In addition to the 29 miners who died in West Virginia’s Upper Big Branch Mine disaster in April, another 28 miners were killed in the U.S. during the first eight months of the year in less publicized accidents, according to a safety alert from the federal Mine Safety and Health Administration. The list:

  • Eight miners struck by moving or falling objects.
  • Seven miners crushed by roof falls and “rib rolls,” in which the side walls of mines collapse.
  • Six killed while working in close to mining or hauling equipment.
  • Three killed by explosions and fires.
  • Four killed in other mine-related accidents.

Eight of the miners killed during the first eight months of 2010 were contractors, according to the safety alert. In addition, the alert said that more than half of this year’s fatalities appear to involve violations of the MSHA’s “Rules to Live By,” a list of key mining safety standards.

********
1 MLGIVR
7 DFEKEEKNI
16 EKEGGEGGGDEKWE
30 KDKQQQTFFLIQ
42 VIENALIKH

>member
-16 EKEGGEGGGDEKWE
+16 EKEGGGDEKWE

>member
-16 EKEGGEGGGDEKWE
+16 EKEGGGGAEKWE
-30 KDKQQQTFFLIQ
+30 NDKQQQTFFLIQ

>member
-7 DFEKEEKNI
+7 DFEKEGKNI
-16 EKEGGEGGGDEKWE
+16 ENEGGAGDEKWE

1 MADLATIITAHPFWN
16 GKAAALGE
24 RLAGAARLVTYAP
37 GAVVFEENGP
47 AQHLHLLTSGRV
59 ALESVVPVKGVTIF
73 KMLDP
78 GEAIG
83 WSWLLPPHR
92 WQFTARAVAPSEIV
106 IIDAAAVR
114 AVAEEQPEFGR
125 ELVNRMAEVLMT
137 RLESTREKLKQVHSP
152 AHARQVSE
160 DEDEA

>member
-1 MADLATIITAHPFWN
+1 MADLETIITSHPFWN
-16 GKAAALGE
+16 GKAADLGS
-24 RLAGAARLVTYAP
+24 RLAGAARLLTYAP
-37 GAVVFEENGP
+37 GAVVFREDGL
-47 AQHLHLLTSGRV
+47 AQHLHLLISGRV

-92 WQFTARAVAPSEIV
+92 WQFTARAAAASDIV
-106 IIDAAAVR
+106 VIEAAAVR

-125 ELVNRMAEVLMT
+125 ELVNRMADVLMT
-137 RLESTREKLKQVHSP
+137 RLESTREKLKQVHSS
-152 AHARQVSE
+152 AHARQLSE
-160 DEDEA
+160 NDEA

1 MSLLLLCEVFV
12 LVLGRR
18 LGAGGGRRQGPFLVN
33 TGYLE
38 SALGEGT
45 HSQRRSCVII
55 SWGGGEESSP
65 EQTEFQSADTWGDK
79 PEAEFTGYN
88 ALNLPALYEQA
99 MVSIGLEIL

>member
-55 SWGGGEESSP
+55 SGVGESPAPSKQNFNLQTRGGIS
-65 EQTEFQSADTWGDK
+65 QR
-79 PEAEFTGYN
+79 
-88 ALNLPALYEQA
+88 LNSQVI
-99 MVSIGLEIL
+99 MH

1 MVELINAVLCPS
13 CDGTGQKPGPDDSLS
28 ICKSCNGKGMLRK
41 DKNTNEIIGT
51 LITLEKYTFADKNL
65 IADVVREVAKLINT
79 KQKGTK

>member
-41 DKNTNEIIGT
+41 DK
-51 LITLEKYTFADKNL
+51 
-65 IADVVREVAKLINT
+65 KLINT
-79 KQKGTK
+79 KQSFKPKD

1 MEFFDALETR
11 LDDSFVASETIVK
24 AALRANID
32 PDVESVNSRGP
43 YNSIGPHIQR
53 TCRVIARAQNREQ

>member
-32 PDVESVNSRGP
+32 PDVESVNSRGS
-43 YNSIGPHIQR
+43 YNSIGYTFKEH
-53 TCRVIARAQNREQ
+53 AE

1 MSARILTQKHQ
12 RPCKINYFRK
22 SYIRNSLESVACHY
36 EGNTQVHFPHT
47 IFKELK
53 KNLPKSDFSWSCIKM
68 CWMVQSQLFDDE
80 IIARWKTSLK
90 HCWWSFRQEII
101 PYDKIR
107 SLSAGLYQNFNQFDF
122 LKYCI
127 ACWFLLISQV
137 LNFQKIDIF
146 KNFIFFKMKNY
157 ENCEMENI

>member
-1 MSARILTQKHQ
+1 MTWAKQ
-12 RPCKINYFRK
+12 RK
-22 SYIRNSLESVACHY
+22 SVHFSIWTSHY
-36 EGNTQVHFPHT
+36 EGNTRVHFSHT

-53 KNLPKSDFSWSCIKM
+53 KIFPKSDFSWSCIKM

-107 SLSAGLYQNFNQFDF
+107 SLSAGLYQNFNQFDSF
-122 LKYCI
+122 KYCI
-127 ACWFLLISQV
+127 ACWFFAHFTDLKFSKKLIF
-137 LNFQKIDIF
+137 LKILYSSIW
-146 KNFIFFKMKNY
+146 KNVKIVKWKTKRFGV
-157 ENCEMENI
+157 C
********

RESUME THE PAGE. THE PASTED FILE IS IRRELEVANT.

Until this year, mining deaths had been declining. In 2009, the U.S. mining industry set a record low for fatalities, 34. The agency said, however, that “too many miners still lose their lives in preventable accidents.”

Earlier this week, the MSHA adopted an emergency temporary standard requiring coal mine operators to take steps to prevent underground coal dust explosions.